ck as in back

Used after “short” vowels

Compound words Non-compound Rarely after “short” i at end of non-compound

back

beck

buck

deck

dock

duck

hack

heck

hick

hock

kick

Mack

Mick

mock

muck

neck

Nick

pack

peck

pick

pock

puck

tack

tick

tuck

wick

yuck

But k as in wok (column 6)

 

black

block

brick

check

chick

chuck

click

clock

cluck

crack

crick

crock

fleck

flick

flock

frock

heck

hick

hock

jack

jock

kick

knack

knock

lack

lick

lock

luck

pluck

quack

quick

rack

rick

rock

ruck

sack

shack

shock

sick

slack

slick

smock

snack

sock

speck

stack

stick

stock

struck

stuck

suck

thick

track

trick

truck

whack

wrack

wreck

airsick

backbench

backbone

backdrop

background

backhand

backlash

backlog

backpack

backrest

backseat

backside

backslide

backspace

backspin

backstop

backstreet

backstroke

backtrack

backup

backwash

bedrock

blackbird

blackboard

blackheads

blacklist

blackmail

blackout

blockbuster

bottleneck

brickwork

brickyard

broomstick

bushwhack

candlestick

carsick

checklist

checkmate

checkout

checkpoint

checkup

chickpeas

chickweed

chopsticks

clockwise

clockwork

cocktail

comeback

cowlick

crackdown

crackpot

cutback

deadlock

deckhand

docklands

dockside

dockyard

drawback

dreadlocks

dropkick

drumstick

duckbill

feedback

feedstock

flapjacks

flashback

gooseneck

gridlock

hacksaw

handpick

hardback

hatchback

haystack

headstock

homesick

horseback

humpback

hunchback

interlock

jackfruit

jackknife

jackpot

joystick

kickback

kickboard

kickbox

kickoff

kickstand

knockout

lacking

landlocked

lipstick

livestock

lockout

locksmith

lockstep

lockup

lumberjack

matchstick

moonstruck

muckrake

necklace

neckline

necktie

nickname

nitpick

nutcracker

outback

overstock

padlock

paperback

payback

peacock

pinprick

playback

quarterback

quicksand

racetrack

redneck

rickshaw

roadblock

rockfall

rootstock

rucksack

seasick

setback

shipwreck

shockproof

sidekick

skyrocket

slapstick

soundtrack

starstruck

stickleback

stickpin

stickup

stockbroker

stockholder

stockpile

stockroom

stockyard

sunblock

sundeck

switchback

thickset

throwback

throwback

thunderstruck

toothpick

tracksuit

truckload

tuckshop

upchuck

uptick

wetback

windsock

wisecrack

woodblock

woodchuck

woodpecker

yardstick

aback

attack

barrack

beckon

bicker

blockade

bracket

brackish

bucket

buckle

bullock

buttock

cassock

checkers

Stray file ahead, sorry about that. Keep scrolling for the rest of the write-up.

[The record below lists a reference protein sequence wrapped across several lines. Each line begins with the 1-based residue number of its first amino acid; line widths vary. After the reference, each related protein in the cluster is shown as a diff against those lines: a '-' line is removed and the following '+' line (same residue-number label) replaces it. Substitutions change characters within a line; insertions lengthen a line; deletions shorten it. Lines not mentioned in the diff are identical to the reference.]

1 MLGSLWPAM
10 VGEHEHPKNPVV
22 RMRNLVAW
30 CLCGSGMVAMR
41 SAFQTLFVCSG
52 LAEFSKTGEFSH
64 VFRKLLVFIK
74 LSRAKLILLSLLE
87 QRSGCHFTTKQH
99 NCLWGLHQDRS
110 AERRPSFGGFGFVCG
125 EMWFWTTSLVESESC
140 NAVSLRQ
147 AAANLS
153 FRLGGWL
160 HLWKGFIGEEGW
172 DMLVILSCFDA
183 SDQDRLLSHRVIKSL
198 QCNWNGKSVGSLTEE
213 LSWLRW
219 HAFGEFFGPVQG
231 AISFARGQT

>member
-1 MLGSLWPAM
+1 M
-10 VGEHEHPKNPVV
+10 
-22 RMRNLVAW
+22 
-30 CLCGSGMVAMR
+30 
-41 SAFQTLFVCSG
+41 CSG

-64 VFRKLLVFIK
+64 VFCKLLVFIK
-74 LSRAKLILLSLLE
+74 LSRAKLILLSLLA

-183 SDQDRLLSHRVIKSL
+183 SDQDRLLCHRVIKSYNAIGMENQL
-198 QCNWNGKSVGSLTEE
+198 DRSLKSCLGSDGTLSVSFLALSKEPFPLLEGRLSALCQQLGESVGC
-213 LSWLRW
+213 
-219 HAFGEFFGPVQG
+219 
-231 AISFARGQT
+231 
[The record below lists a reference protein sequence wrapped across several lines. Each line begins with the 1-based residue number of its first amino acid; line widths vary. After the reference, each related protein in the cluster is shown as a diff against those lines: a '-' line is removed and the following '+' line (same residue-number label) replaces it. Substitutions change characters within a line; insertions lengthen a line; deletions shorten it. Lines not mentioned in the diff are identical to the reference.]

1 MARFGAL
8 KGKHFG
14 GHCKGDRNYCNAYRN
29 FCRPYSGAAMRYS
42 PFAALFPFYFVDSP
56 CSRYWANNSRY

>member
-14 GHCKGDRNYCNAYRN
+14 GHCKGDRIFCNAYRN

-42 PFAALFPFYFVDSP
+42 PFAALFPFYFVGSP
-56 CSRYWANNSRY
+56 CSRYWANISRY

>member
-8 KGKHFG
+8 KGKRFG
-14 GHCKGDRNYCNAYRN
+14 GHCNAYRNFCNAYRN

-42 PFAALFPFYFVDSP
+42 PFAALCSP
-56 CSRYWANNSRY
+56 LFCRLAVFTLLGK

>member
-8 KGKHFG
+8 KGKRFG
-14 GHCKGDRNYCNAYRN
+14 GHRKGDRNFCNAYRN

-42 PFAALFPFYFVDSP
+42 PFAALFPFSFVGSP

chicken

clicker

clucking

cockpit

Cossack

cockatiel

cockatoo

cockroach

cracker

crackling

cricket

cuckoo

docket

ducking

duckling

feckless

gecko

hacker

haddock

hammock

hijack

hillock

jackal

jackeroo

jacket

jumbuck

locker

locket

mackerel

mackintosh

nickel

packet

paddock

peckish

picket

pillock

pocket

pucker

racket

ransack

reckon

repack

restock

rocket

ruckus

sackful

shamrock

Sherlock

slacken

snicker

socket

sprocket

sticker

stockade

stocking

stockist

stricken

suckling

tackling

thicken

thicket

thickness

ticket

tickle

tracker

trickster

trucker

tucker

tussock

unlock

unpack

unstuck

warlock

wedlock

wicked

wicker

wicket

wicking

derrick

fossick

gimmick

killick

limerick

maffick

maverick

niblick

Pickwick

rollick

Usually ic as in panic

(Columns 3, 4 & 5)

 

Also note final c becomes ck before suffix starting with e or i:

frolicked

frolicking

magicked

magicking

mimicker

mimicking

mosaicked

mosaicking

panicking

physicked (archaic)

physicking (archaic)

picnicker

picnicking

politicked

politicker

politicking

trafficked

trafficker

trafficking

But note last sound, not spelling, changes when adding e or i suffix as in magic-magician, and septic-septicemia (US)

 

 

2 thoughts on “ck as in back

  1. hannah

    Hi Alison, just working though page 27 level 2 word sounds can you give me some more teaching pointers regarding when to use k or ck at the word end.

    Many Thanks

    Reply
    1. alison Post author

      ck typically goes after “short” vowels, as in back, neck, sick, lock and duck. These are mostly written with a single vowel letter, and are vowels that can’t go in open syllables in English (i.e. they don’t occur at the end of a word). The main exception here is the “ic” group of longer words like panic, traffic, frolic, music etc, which you’d expect to have ck at the end, not just c.

      k typically goes after other vowel sounds, as in bake, weak/week, like, broke, soak, book, fluke, nuke, park, work, Turk, dirk, fork, auk etc. It also goes after consonant sounds, as in milk, desk and think.

      This is how we manage to represent 5 “short” and 5 “long” vowels with only five vowel letters. We indicate which vowel it is with the next consonant spelling, as in backing/baking, licking/liking etc. The vowel spelling stays the same and the consonant spelling tells us which vowel sound to say. Other spellings which typically signal preceding “short” vowels are doubled consonant letters (ss, ff, zz etc), dge as in bridge and tch as in catch.

      Hope that makes sense and is useful. Alison

      Reply

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